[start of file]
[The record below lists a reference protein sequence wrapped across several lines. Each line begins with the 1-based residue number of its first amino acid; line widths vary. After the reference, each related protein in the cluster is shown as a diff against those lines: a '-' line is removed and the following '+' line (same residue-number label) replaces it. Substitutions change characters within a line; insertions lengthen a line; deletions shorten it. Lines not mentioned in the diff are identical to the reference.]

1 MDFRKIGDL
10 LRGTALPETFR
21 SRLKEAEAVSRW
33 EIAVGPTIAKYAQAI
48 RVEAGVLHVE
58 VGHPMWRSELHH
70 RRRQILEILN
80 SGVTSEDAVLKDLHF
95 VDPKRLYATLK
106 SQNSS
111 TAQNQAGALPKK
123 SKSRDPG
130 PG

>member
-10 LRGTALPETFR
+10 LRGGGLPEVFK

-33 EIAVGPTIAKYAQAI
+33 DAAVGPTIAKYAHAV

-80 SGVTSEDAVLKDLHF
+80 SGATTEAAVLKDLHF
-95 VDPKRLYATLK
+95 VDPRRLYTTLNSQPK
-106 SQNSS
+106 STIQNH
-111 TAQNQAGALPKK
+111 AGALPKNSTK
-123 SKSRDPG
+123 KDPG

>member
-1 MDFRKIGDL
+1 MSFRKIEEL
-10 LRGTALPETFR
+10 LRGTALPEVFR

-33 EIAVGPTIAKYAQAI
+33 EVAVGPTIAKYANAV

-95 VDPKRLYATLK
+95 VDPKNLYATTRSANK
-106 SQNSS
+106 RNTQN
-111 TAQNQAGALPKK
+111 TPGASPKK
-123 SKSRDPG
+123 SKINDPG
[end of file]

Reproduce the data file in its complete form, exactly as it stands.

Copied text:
[The record below lists a reference protein sequence wrapped across several lines. Each line begins with the 1-based residue number of its first amino acid; line widths vary. After the reference, each related protein in the cluster is shown as a diff against those lines: a '-' line is removed and the following '+' line (same residue-number label) replaces it. Substitutions change characters within a line; insertions lengthen a line; deletions shorten it. Lines not mentioned in the diff are identical to the reference.]

1 MDFRKIGDL
10 LRGTALPETFR
21 SRLKEAEAVSRW
33 EIAVGPTIAKYAQAI
48 RVEAGVLHVE
58 VGHPMWRSELHH
70 RRRQILEILN
80 SGVTSEDAVLKDLHF
95 VDPKRLYATLK
106 SQNSS
111 TAQNQAGALPKK
123 SKSRDPG
130 PG

>member
-10 LRGTALPETFR
+10 LRGGGLPEVFK

-33 EIAVGPTIAKYAQAI
+33 DAAVGPTIAKYAHAV

-80 SGVTSEDAVLKDLHF
+80 SGATTEAAVLKDLHF
-95 VDPKRLYATLK
+95 VDPRRLYTTLNSQPK
-106 SQNSS
+106 STIQNH
-111 TAQNQAGALPKK
+111 AGALPKNSTK
-123 SKSRDPG
+123 KDPG

>member
-1 MDFRKIGDL
+1 MSFRKIEEL
-10 LRGTALPETFR
+10 LRGTALPEVFR

-33 EIAVGPTIAKYAQAI
+33 EVAVGPTIAKYANAV

-95 VDPKRLYATLK
+95 VDPKNLYATTRSANK
-106 SQNSS
+106 RNTQN
-111 TAQNQAGALPKK
+111 TPGASPKK
-123 SKSRDPG
+123 SKINDPG